Cyclooxygenase inhibitor use is associated with increased COVID-19 severity

Link to article at PubMed

medRxiv. 2021 Apr 20:2021.04.13.21255438. doi: 10.1101/2021.04.13.21255438. Preprint.


BACKGROUND: Cyclooxygenase (COX) inhibitors including non-steroidal anti-inflammatory drugs (NSAIDs) are commonly used to reduce pain, fever, and inflammation but have been associated with complications in community acquired pneumonia and other respiratory tract infections (RTIs). Conclusive data are not available about potential beneficial or adverse effects of COX inhibitors on COVID-19 patients.

METHODS: We conducted a retrospective, multi-center observational study by leveraging the harmonized, high-granularity electronic health record data of the National COVID Cohort Collaborative (N3C). Potential associations of eight COX inhibitors with COVID-19 severity were assessed using ordinal logistic regression (OLR) on treatment with the medication in question after matching by treatment propensity as predicted by age, race, ethnicity, gender, smoking status, comorbidities, and BMI. Cox proportional hazards analysis was used to estimate the correlation of medication use with morbidity for eight subcohorts defined by common indications for COX inhibitors.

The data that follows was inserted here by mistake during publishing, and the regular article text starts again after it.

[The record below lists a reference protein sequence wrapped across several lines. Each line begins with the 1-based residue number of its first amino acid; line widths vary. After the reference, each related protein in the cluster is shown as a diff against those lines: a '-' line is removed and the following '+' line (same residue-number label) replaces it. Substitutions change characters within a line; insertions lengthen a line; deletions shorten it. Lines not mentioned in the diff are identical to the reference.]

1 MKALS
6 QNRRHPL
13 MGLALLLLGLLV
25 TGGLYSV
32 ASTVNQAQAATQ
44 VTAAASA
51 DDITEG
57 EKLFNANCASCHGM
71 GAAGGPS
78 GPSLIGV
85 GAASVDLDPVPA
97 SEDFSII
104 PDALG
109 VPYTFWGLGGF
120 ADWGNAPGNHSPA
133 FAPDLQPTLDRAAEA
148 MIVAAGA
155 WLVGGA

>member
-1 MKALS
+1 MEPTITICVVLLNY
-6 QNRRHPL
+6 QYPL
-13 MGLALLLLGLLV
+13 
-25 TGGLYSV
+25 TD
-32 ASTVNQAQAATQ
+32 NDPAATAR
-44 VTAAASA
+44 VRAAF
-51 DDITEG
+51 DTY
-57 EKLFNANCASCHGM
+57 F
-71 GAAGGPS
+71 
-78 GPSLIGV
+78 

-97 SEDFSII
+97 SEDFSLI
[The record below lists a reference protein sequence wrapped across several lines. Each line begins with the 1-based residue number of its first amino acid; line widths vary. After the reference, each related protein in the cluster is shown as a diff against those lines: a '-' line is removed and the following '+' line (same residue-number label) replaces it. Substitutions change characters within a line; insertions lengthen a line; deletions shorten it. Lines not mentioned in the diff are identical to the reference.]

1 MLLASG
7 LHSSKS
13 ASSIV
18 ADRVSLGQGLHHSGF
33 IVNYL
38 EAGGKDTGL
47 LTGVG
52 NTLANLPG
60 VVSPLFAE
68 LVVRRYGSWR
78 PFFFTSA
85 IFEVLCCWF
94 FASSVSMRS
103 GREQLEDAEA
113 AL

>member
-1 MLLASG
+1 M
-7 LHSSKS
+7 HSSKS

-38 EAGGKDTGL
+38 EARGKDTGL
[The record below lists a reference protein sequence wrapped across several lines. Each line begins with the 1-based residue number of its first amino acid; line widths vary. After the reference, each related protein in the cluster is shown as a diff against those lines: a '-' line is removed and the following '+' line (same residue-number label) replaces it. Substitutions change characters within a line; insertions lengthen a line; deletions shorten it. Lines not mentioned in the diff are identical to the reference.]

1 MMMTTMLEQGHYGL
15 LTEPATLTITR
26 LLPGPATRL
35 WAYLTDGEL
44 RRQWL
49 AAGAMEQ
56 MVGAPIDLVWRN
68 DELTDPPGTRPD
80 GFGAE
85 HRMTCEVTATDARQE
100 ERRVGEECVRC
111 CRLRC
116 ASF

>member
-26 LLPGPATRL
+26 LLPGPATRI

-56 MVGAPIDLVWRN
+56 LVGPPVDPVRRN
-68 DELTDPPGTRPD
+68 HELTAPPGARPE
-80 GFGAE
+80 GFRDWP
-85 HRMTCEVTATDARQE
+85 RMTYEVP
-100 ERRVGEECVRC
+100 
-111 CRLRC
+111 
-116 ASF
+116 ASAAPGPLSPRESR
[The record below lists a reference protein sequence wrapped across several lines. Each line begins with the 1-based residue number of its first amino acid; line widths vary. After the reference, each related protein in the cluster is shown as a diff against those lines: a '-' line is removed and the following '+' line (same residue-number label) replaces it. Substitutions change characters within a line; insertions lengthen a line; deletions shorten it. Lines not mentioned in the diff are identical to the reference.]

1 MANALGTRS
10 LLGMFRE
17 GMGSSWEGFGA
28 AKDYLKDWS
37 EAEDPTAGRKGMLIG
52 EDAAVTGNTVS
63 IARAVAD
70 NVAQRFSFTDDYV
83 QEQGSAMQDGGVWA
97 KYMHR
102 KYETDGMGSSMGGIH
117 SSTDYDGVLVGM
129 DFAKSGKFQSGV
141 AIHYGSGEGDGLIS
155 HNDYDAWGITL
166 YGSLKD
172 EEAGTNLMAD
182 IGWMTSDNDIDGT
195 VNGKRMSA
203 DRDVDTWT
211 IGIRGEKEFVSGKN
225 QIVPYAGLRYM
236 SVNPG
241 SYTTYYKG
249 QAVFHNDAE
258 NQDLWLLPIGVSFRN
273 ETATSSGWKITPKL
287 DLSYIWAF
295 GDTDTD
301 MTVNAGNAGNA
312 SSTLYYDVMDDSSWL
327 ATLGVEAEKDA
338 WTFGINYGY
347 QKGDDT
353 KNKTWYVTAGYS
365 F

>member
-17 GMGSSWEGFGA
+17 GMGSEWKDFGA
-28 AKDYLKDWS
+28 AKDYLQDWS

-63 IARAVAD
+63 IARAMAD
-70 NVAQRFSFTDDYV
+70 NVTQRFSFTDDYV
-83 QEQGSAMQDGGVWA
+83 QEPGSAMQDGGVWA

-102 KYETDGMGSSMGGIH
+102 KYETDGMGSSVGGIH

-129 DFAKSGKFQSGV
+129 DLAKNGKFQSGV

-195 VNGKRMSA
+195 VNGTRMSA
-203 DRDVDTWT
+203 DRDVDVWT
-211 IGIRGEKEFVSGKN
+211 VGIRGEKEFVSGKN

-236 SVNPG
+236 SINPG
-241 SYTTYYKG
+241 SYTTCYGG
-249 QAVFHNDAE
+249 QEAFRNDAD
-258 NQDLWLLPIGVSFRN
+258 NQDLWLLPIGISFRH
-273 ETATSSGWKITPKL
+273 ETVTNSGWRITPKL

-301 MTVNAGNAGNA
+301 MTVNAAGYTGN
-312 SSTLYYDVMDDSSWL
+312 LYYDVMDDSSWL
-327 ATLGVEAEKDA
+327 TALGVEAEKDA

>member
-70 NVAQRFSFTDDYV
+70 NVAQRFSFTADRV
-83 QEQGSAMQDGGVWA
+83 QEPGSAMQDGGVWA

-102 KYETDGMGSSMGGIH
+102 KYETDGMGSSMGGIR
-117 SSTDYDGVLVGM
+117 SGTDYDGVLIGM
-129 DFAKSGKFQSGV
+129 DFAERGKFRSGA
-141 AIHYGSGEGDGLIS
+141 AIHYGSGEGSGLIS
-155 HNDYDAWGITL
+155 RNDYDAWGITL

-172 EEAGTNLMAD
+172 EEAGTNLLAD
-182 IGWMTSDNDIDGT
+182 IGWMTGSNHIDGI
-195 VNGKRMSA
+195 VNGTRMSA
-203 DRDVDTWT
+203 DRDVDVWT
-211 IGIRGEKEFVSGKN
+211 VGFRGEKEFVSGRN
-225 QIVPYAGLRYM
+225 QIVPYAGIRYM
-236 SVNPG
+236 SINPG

RESULTS: OLR revealed statistically significant associations between use of any of five COX inhibitors and increased severity of COVID-19. For instance, the odds ratio of aspirin use in the osteoarthritis cohort (n=2266 patients) was 3.25 (95% CI 2.76 - 3.83). Aspirin and acetaminophen were associated with increased mortality.

CONCLUSIONS: The association between use of COX inhibitors and COVID-19 severity was consistent across five COX inhibitors and multiple indication subcohorts. Our results align with earlier reports associating NSAID use with complications in RTI patients. Further research is needed to characterize the precise risk of individual COX inhibitors in COVID-19 patients.

PMID:33907758 | PMC:PMC8077581 | DOI:10.1101/2021.04.13.21255438

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